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Paul Ryan: 'Obviously' It's Not Appropriate for Trump to Ask for Comey's Loyalty

Paul Ryan said Wednesday it was "obviously" not appropriate for President Trump to ask for "loyalty" after testimony by James Comey’s alleges he did just that.
Image: House Speaker Paul Ryan, followed by House Majority Leader Kevin McCarthy of Calif., leaves after a news conference
House Speaker Paul Ryan, followed by House Majority Leader Kevin McCarthy of Calif., leaves after a news conference at the Republican National Committee Headquarters in Washington on May 17, 2017. Ryan said Congress "can't deal with speculation and innuendo" and must gather all relevant information before "rushing to judgment" on President Donald Trump's firing of FBI Director James Comey.J. Scott Applewhite / AP

House Speaker Paul Ryan said Wednesday that it was “obviously” not appropriate for President Donald Trump to ask James Comey for “loyalty” after prepared testimony by the fired FBI director alleges the president did just that.

In a statement released Wednesday by the Senate Intelligence Committee, Comey said Trump asked for his loyalty during a one-on-one dinner at the White House. Comey said he replied that he could offer honesty.

When asked if it was appropriate for the president to be asking the FBI director for such loyalty, Ryan told MSNBC’s Greta Van Susteren, "No, obviously, I don’t think that is."

According to Comey, Trump told him during their dinner in January, "I need loyalty, I expect loyalty."

“I didn’t move, speak, or change my facial expression in any way during the awkward silence that followed. We simply looked at each other in silence,” Comey said in his testimony.

But near the end of their dinner, Trump reiterated that he needed loyalty, according to Comey.

“I replied, ‘You will always get honesty from me,’” Comey wrote.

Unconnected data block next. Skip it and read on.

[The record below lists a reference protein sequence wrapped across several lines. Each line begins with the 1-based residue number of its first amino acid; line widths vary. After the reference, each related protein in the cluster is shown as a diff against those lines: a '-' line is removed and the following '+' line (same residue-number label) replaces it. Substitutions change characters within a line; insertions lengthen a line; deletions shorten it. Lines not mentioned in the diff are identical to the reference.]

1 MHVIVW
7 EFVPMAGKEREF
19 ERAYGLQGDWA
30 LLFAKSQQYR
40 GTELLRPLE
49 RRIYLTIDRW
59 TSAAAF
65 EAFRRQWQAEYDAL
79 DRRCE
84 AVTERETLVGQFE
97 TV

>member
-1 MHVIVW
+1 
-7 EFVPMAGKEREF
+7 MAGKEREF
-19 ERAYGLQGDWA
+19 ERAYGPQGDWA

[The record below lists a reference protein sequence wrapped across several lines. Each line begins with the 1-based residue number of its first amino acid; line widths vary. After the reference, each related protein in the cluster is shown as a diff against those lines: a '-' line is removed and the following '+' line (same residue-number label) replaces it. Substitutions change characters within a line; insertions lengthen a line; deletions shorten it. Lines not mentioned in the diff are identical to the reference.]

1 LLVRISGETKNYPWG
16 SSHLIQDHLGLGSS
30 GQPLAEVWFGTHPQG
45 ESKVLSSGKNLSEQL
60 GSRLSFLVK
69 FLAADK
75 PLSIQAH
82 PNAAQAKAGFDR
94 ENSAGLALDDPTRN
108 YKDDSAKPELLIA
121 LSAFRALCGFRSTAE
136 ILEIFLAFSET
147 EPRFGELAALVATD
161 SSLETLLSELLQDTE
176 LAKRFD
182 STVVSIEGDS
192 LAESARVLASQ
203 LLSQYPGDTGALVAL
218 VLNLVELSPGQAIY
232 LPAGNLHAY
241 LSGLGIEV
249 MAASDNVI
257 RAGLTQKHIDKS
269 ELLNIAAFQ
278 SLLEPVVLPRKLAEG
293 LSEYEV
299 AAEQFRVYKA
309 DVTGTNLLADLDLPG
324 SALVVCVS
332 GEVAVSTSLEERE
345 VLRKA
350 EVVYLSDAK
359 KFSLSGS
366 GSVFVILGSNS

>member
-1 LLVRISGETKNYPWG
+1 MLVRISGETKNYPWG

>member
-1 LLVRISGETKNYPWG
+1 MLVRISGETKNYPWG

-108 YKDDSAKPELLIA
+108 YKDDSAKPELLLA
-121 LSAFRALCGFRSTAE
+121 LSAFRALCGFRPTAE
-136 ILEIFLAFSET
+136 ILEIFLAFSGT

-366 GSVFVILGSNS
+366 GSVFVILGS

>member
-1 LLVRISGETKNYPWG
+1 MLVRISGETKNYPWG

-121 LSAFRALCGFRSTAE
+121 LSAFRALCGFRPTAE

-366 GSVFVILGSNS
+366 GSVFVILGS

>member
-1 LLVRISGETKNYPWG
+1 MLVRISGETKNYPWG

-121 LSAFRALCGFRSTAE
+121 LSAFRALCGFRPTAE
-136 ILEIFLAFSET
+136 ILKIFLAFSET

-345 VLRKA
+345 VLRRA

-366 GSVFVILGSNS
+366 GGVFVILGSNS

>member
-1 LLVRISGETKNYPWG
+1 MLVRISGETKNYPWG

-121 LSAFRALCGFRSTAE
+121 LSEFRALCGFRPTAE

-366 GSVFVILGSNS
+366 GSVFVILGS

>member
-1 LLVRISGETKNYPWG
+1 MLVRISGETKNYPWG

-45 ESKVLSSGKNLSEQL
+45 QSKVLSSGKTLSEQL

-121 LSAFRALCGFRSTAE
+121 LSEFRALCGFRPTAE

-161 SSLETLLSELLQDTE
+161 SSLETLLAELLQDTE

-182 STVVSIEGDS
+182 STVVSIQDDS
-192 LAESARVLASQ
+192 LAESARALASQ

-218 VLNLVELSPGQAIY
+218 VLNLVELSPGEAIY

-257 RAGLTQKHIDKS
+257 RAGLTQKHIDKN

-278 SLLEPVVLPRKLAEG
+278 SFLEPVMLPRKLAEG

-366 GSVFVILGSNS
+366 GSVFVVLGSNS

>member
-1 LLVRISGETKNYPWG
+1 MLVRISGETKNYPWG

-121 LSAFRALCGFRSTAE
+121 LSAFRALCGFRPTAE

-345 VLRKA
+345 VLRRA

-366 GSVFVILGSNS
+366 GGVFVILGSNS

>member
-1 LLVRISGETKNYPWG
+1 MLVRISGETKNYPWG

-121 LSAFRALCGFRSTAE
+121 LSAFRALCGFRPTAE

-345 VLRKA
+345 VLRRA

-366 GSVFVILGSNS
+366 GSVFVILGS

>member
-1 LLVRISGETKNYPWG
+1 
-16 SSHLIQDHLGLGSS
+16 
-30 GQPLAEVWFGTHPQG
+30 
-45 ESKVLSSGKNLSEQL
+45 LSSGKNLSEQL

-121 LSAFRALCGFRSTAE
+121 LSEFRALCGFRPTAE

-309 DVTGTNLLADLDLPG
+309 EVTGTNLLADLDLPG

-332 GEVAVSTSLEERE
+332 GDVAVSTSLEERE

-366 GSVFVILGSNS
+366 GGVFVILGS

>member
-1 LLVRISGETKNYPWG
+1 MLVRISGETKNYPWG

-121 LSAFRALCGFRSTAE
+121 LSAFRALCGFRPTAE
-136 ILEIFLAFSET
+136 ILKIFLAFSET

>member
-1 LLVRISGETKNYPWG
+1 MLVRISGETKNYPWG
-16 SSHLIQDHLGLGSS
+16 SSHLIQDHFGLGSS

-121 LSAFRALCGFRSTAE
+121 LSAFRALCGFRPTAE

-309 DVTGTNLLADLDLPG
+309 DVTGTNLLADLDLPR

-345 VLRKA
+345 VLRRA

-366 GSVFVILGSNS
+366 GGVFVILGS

Ryan said Comey "will probably get a lot of questions about that tomorrow.”

But the speaker hedged that the reporting was not “new” and said no one should “prejudge” anything, but follow where the facts lead.

NBC News and other media outlets reported last month that Trump had asked Comey for a loyalty pledge and that the former director replied what he could offer was honesty.

Still, Ryan said it was “critical” for FBI directors to remain independent.

FBI Director James Comey prepares to testify on Capitol Hill on May 3.Carolyn Kaster / AP

"FBI directors are supposed to be independent, that’s something that’s very, very critical," he said.

Ryan then signaled his support for Christopher Wray, a former Justice Department official and Gov. Chris Christi’s personal attorney, whom Trump announced that he will nominate to replace Comey.

"I think that’s why we have a new person that’s been announced — Wray — who seems to fit the bill for an independent prosecutor, career-professional type, because we typically look for someone whose going to be independent but also that that position is treated independently and this obviously crosses that," Ryan said.

Comey’s testimony was released one day before his appearance in front of the Senate committee on Thursday.

In the remarks, Comey also said that he told Trump he was not personally under investigation and that the president had pressured him to say so publicly.